So McGrady, more than a year younger than Bryant, is back entertaining thoughts of the one thing he has been able to trust in his life: playing basketball.

Which brings us to the second key point in comparing and contrasting Bryant and McGrady.

When it does end, Bryant will not live in or for the past.

He prides himself on having delivered a consistency that Michael Jordan and his two failed retirements never could, never needing or seeking any breaks. And even though it is a veritable certainty that Bryant’s obsession with competition will give him some trouble without that basketball fix, he’s not nearly as single-minded as is often portrayed.

Bryant has been plotting this out for years and years, determined to maintain his relevance in a real, different and earned way.

Now that the Kobe Inc., office building is a reality in Newport Beach and he has invested to own 10 percent of BodyArmor sports drink, the vision he has been reluctant to discuss sans any accomplishment is taking shape.

“There’s so much more to him than just being a basketball player,” Seto said. “He’s not the same person that he was when he entered the league. What people don’t realize about him is he’s already put in motion the things in his life that he wants to pursue and move into.

“It’s not like suddenly it’s over and then there’s nothing. He’s already made preparations for what he wants to do with his life. It’s a natural continuum.

“Maybe it’s because I’ve seen behind the curtain, but I already see that his life is just going to keep on going and evolving. He’s not going to go back and try to relive it.

“You’ve got to realize one thing: When basketball ends, his competitive drive doesn’t end. It’s just going to shift to other things. He’s competitive as a basketball player. He’s focused.

“Wait till you see him in the business world.”


Kevin Ding is an NBA senior writer for Bleacher Report. Follow him on Twitter, @KevinDing.

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Can the NBA Ever Replace Kobe Bryant?

Few jerseys are as recognizable as the purple-and-black No. 24 (or No. 8, if you go back far enough), donned by a current player who will be elected to the Hall of Fame as soon as he’s eligible. Few players are as respected as the man whose name has become virtually synonymous with a poisonous species of snake from sub-Saharan Africa.  

Few names are as recognizable as Kobe Bryant‘s, whose presence in the NBA has been as ubiquitous as any over the last decade-and-a-half. 

But what led to the Los Angeles Lakers All-Star shooting guard turning into the legend he is today? 

For starters, how about everything? 

Everyone’s definitions of stars and superstars seems to vary, but you’d find precious few people who would dispute No. 24′s status as a superstar. Though I’m one of them, that’s only because he falls more into the realm of superduperstars, a classification occupied by only a few players throughout the course of NBA history.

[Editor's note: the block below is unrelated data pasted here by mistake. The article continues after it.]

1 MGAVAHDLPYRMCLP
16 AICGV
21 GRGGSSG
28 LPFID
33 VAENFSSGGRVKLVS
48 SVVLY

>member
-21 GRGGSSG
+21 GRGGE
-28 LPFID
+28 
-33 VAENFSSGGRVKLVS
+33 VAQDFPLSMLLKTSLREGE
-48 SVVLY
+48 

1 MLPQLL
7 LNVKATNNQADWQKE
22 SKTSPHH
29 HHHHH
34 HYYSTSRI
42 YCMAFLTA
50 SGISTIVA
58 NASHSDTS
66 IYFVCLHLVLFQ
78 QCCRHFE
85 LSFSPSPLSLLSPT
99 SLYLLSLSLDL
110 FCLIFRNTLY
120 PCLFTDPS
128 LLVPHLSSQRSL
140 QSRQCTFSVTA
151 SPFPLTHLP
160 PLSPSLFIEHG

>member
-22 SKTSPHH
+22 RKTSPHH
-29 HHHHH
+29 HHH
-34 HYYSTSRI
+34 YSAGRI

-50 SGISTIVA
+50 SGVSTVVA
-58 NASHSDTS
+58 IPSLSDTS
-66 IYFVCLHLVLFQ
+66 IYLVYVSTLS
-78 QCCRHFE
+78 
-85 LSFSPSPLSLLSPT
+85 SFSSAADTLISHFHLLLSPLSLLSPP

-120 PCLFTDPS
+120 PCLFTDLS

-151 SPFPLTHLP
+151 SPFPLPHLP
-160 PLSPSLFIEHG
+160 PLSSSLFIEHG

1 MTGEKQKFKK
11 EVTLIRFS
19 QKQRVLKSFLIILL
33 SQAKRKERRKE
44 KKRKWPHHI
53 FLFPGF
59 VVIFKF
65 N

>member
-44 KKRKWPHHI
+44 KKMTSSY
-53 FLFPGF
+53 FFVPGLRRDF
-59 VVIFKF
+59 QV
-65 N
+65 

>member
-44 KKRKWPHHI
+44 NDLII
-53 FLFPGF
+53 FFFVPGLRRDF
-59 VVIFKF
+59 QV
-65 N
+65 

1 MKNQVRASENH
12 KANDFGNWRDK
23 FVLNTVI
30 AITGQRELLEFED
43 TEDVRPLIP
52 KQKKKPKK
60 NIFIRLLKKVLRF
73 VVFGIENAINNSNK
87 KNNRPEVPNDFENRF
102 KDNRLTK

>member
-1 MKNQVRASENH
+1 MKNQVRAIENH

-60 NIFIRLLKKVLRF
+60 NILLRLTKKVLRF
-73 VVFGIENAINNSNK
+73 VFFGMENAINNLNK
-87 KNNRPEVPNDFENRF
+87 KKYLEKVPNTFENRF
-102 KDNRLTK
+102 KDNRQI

Bryant simply transcends the game.

Even now that he’s 36 years old and fighting to come back from two major injuries while carrying a mediocre Lakers squad, there’s still a widespread belief that he won’t skip a beat. No one has ever done what he’s trying to achieve, but there’s still this underlying assumption that Bryant is a superhuman, basketball-playing entity who is somehow beyond the reach of laws that apply to mere mortals. 

Isaac Newton may have stood on the shoulders of giants while furthering the pursuits of physics and mathematics, but Bryant somehow looms even larger, unaffected by all those laws Newton helped quantify and explain. 


Seriously, go out, and ask a few basketball fans why they believe in Kobe Bryant. Chances are, you’ll hear a few different answers of the same iteration: Because he’s Kobe Bryant. Some might even include an expletive as Bryant’s fake middle name. 

It’s a silly argument. Tautological as it gets, it’s supplying no form of rhetoric other than an unsubstantiated opinion.

Yet somehow, it still makes sense. 

Again, simply because this is Kobe Bryant we’re talking about. 

It was a ridiculous convergence of factors—some controllable and others uncontrollable—that got us to this point, and that’s saying nothing of Bryant’s immense popularity, both domestically and internationally. Just think all the way back to the beginning of his career, when a precocious teenager was drafted out of high school by the Charlotte Hornets and almost immediately traded to the Los Angeles Lakers. 

Whatever involvement Kobe had in that process, it happened. And it allowed him to play for what’s arguably the sport’s No. 1 attraction. Though the Boston Celtics, New York Knicks and Chicago Bulls would all disagree for various reasons, the Lakers are the league’s marquee franchise, enjoying gargantuan levels of support from virtually all areas of the globe. 

Anytime you combine a captivating athlete with a franchise that’s always in the global microscope, sparks are going to fly. And Kobe promoted them by being so damn good early in his career, even if his first All-Star appearance was a little bit ridiculous. Plus, the titles flowed in during the afro-bearing, No. 8-wearing portion of his career, setting the stage for a widely viewed prime and twilight to his NBA tenure.